Many people experience weight gain after different types of surgeries, such as:
- gallbladder surgery – this procedure provides an individual permanent relief from suffering from gallstones;
- gastric sleeve surgery – it removes about 80 percent of the stomach;
- gastric bypass surgery – it changes how your small intestine and stomach handle the food you eat;
- thyroid surgery – it removes a portion or all of the thyroid gland;
- shoulder surgery – it is a surgical procedure which can restore complete power and movement to your shoulder;
- hernia surgery – it refers to a surgical procedure for the correction of a hernia, which is a hole or weakness in the abdominal muscle wall and abdominal contents protrude causing a bulge.
Here are a few reasons for weight gain after surgery:
Physiological stress responses can directly influence wound healing processes. If this lasts for a prolonged period of time, it develops into chronic stress which may suppress your immune system, making you more exposed to different types of infections.
It can also lead to magnified discomfort, lengthened hospital stays, and slows return to normal activities. All this may lead to weight gain.
There is also the emotional stress which can lead to anxiety and depression (one in five patients reports depression after surgery). Emotional stress can be credited to numerous physical factors after an operation, including reactions to discomfort and pain, narcotic painkillers and anesthesia, or other undetermined biological processes.
Retaining fluids after surgery
It is very common to gain weight from the fluids after surgery due to the fluids from the IV. Though water retention frequently happens in the lower extremities, fluid may accumulate in the interstitial spaces in other parts of the body because the kidneys cannot eliminate fluids fast enough and the fluids back up into the tissues. However, swelling of the tissues is more common in patients with heart, kidney, and liver disease.
Pain medications after surgery
Doctors commonly rely on intravenous medications to relieve pain during and after the surgery. These medications can severely affect your metabolism. Some can also make you gain weight. Occasionally, it is not the medication itself causing weight gain but an adverse effect from it. Nevertheless, if a medication is causing weight gain, don’t stop taking it without consulting your doctor.
The brain and various glands (especially the thyroid) slows the metabolism to divert energy to the healing of the parts injured during the surgery. If you don’t consume enough foods or eat erratically, your body switches into starvation mode and your metabolism slows down, making it harder to lose weight.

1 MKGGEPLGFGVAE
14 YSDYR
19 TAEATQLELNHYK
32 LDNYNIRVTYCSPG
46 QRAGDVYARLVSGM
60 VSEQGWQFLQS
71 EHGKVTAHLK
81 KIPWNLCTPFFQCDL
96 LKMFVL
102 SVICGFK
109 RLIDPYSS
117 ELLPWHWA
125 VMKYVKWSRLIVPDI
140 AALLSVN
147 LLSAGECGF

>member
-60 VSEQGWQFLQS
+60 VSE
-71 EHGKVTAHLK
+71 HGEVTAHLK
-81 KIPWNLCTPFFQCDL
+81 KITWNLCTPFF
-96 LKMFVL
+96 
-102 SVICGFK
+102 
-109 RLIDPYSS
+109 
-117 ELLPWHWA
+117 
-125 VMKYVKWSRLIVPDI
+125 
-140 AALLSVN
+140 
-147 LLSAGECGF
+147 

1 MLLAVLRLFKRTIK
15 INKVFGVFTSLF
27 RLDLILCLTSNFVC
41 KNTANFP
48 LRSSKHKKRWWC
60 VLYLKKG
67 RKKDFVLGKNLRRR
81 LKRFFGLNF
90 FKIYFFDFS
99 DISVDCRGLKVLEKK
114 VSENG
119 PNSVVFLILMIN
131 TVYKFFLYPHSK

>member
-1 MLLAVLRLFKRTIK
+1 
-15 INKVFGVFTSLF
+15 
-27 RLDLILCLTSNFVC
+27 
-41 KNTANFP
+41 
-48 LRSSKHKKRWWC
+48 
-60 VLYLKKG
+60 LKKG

Too much sitting
Most operations require a recovery period, during which you slowly build up the capacity to perform your normal activities. Practicing any type of physical exercise after surgery depends on what type of surgery you have undergone and your doctor.
Note – regarding the physical exercise routines you did prior to surgery, some shouldn’t be done until any stitches and drains are removed.
Ways to avoid gaining too much weight:
Do not eat processed and junk foods
In many observational studies, eating processed and junk foods has been strongly associated with weight gain.
Avoid vegetable oils and margarine
The most used types of vegetable oils include – soybean, rapeseed (canola oil), sunflower, corn, peanut, and safflower. These vegetable oils contain very large amounts of Omega-6 polyunsaturated fatty acids, that have adverse effects when consumed in excess. Though our bodies need some fats for optimal health, excessive consumptions may slow the rate at which the body burns fat and increase appetite, causing weight gain.
Avoid foods high in saturated fat
Foods high in saturated fats and cholesterol (such as meats, dairy products, and eggs) can cause weight gain and leave you feeling like a couch potato. These fatty foods can also cause acid reflux, gas, and heartburn, and long-term adverse effects such as increased risk of cardiovascular disease, type 2 diabetes, and colon cancer.
Eat more foods high in fiber
Why is dietary fiber good for weight loss? For starters, it fills you up. By filling you up for fewer calories and slowing the rate at which you digest the foods, dietary fiber will keep you satiated longer, which in the long run can considerably be beneficial with weight loss efforts.
Note – all vegetables, fruits, legumes, herbs, nuts, and seeds have fiber, but it’s mostly concentrated in the seeds, skin, and membranes. These foods also have many essential minerals, vitamins, and plant nutrients that are hastening your healing after a surgery.
Lower salt consumption
Salt (sodium) absorbs water and causes water retention.
According to a 2010 study published in the Journal of the European Academy of Dermatology and Venereology, lymphatic drainage massage helped to slightly decrease the thickness of fat under the skin. Moreover, massage has been shown to improve the supply of nutrition to the muscles and circulation.
Take a prescription medication to remove excess fluid if needed. Diuretics, better known as water pills, are drugs designed to increase the amount of salt and water expelled from the body as urine.
Note – there are some herbs which help in this situation, such as – dandelion, rosemary, lavender, and cypress.
Acupuncture is a traditional Chinese medicine method which increases metabolic function and promotes the consumption of body fat, thus, resulting in a faster and healthier weight loss.
Sleep deprivation (less than seven hours of sleep per night) can sabotage your waistline and your health.
References https://www.ncbi.nlm.nih.gov/pubmed/18392907 https://www.ncbi.nlm.nih.gov/pmc/articles/PMC2851125/ https://www.hss.edu/newsroom_managing-weight-after-replacement-surgery.asp